Church-state tensions easing in East Germany
As next year's 500th anniversary of Martin Luther approaches, the East German state is reemphasizing cooperation with the Lutheran Church.
It is not wavering, however, in its refusal to grant the church's wish for exemption from armed military service and compulsory military training in the schools on grounds of conscience.
The latest example of church-state togetherness was East German leader Erich Honecker's playing host to a Lutheran delegation at the end of October and the subsequent reprinting in the party newspaper of remarks made on the occasion by a high-ranking church official.
Honecker, in his capacity as chairman of the state committee planning for Luther's anniversary, praised Luther as an early bourgeois revolutionary, of course - the role Luther has been assigned in East German historiography in recent years after his earlier vilification as an opponent of the peasant revolution his reformation helped start.
Luther's latter-day rehabilitation parallels the East German rehabilitation of various 18th and 19th century Prussian generals in claiming their heritage for the German Democratic Republic.
For the church that bears his name, however, Luther is first and foremost a spiritual and not a social figure. Helmut Zeddies, chairman of the religious committee planning for the Lutheran anniversary, stressed at the joint session of the church and state Luther committees that it would be ''unthinkable to consider Luther without considering the church whose reformation was at the heart of his work.''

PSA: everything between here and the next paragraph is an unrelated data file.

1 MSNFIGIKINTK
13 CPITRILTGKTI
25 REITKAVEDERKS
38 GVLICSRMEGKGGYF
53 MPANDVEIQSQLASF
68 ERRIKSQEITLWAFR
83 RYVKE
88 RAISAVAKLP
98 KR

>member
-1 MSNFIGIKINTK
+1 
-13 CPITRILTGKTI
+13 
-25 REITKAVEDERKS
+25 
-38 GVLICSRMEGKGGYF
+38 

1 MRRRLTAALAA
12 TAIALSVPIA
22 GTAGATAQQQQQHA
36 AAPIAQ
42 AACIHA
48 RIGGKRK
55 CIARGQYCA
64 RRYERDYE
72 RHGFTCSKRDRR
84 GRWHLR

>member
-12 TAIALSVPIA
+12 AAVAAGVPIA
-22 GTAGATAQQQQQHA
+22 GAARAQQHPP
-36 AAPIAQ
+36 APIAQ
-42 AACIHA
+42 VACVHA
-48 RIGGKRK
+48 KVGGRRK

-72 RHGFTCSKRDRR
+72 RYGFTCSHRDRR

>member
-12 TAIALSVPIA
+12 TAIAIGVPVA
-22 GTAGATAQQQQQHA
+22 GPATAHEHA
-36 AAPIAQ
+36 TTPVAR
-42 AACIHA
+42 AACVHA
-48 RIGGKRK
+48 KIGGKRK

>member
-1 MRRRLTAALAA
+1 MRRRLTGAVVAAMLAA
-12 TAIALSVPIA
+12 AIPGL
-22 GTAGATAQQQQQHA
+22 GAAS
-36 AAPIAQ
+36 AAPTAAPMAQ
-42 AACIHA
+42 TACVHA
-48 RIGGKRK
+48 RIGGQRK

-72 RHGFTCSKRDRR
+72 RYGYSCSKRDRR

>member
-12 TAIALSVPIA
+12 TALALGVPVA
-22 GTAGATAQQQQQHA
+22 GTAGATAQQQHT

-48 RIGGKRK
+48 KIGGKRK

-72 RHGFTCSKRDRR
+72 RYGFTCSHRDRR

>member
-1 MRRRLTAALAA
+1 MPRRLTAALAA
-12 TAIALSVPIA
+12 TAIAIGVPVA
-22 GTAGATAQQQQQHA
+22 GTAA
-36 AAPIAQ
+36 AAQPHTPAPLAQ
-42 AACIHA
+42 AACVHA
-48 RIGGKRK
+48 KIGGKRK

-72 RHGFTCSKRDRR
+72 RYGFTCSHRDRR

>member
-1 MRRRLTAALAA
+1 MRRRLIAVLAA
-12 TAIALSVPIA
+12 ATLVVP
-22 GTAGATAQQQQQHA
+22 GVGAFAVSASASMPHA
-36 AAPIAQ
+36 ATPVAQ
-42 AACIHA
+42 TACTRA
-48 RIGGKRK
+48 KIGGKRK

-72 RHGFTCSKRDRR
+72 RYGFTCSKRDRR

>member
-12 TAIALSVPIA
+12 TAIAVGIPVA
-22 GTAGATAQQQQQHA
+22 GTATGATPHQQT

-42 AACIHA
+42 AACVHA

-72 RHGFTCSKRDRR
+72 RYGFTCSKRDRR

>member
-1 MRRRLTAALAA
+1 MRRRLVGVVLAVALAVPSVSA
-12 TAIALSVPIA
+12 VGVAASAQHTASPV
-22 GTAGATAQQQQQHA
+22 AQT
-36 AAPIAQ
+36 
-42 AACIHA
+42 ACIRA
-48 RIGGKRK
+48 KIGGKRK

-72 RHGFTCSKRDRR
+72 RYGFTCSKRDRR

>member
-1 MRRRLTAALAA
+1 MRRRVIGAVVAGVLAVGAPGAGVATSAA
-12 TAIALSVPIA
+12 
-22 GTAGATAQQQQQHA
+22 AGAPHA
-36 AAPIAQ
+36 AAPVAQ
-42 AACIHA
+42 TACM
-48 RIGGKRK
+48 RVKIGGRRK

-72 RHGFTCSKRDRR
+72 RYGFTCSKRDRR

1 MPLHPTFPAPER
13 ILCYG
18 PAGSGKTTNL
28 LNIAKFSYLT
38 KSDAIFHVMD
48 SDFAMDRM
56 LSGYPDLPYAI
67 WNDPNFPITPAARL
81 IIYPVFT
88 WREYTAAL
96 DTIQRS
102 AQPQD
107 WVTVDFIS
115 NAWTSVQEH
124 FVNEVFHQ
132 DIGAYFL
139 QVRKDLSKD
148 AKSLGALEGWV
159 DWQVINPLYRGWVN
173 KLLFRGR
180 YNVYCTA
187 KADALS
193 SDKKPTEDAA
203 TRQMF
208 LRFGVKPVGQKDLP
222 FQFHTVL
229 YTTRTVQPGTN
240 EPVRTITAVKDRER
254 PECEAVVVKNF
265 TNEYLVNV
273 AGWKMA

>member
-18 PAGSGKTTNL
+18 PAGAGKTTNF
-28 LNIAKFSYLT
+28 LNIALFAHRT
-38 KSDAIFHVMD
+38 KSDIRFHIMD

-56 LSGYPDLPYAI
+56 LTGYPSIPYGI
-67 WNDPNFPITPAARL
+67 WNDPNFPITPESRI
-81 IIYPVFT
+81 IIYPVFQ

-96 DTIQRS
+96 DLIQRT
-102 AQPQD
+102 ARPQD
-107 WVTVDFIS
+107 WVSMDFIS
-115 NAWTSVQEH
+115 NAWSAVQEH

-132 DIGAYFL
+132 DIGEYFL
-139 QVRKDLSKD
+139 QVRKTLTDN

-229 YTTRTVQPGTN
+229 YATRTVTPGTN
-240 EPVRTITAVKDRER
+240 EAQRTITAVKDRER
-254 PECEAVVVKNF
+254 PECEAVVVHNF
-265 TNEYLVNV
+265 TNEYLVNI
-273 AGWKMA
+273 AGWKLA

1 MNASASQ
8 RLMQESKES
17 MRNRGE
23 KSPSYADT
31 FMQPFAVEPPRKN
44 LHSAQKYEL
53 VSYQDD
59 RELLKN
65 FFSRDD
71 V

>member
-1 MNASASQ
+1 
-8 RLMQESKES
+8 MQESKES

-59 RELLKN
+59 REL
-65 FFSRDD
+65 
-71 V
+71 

In line with this the regional Lutheran church conventions next year will all discuss the words from Luther's catechism: ''Fear, love, and trust God above all things.''
Significantly, the comments by Dr. Zeddies were carried at some length in Neues Deutschland, the party newspaper. Ordinarily, this newspaper ignores the church's religious affairs.
Neues Deutschland also published Honecker's words of praise for the cooperation of the two Luther committees and Honecker's description of this cooperation as ''an important further step of putting into practice the results of my talk with the board of evangelical leaders on March 6, 1978.''
That talk was the signal for a relaxation of various restrictions on Christians in Luther's heartland.
In various areas, such as construction of churches and (to a certain extent) equal study and job opportunity for Christians, that liberalization has been implemented. Church-state strains continue, however, over East Germany's refusal to recognize conscientious objection to bearing arms or to compulsory military training in high schools.
In these areas no substantive change is apparent. At a Lutheran synod in Saxony, held the same weekend as the anniversary meeting, regret was expressed about this lack of movement, according to the evangelical press service. Reprisals against schoolchildren and apprentices who do not participate in military training can include expulsion from their school or loss of their apprenticeship, church officials reportedly said.